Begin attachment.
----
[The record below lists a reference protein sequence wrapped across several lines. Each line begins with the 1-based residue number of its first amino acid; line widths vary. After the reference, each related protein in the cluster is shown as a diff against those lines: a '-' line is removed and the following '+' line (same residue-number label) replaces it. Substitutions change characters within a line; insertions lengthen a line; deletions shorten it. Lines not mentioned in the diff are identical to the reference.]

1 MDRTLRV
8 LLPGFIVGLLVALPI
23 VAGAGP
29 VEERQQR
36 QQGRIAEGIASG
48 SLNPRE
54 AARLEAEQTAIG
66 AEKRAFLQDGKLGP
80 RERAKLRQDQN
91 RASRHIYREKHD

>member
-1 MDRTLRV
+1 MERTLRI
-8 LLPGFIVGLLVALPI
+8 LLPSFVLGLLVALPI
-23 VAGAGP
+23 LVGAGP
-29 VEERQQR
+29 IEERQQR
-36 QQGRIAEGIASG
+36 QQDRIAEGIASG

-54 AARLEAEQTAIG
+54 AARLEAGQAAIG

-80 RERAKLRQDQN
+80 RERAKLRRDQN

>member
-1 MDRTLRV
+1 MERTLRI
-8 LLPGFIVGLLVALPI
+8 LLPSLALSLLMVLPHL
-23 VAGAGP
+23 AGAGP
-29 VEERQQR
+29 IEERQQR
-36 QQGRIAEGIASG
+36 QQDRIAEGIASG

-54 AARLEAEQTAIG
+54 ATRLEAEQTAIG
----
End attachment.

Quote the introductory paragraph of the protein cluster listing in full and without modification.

[The record below lists a reference protein sequence wrapped across several lines. Each line begins with the 1-based residue number of its first amino acid; line widths vary. After the reference, each related protein in the cluster is shown as a diff against those lines: a '-' line is removed and the following '+' line (same residue-number label) replaces it. Substitutions change characters within a line; insertions lengthen a line; deletions shorten it. Lines not mentioned in the diff are identical to the reference.]